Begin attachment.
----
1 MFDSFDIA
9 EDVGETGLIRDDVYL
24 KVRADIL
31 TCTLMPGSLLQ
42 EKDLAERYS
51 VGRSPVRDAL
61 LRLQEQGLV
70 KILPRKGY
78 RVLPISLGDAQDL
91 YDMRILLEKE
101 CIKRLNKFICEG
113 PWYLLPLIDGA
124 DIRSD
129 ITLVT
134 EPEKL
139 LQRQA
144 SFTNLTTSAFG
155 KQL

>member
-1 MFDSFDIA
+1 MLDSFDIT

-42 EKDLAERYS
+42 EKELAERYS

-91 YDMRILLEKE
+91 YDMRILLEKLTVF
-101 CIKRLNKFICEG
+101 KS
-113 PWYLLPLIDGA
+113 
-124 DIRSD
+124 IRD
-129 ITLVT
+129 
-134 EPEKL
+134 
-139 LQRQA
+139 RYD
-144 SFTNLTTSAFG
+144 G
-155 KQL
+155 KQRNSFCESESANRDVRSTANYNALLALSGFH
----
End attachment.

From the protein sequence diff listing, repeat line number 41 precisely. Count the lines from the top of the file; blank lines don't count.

+155 KQRNSFCESESANRDVRSTANYNALLALSGFH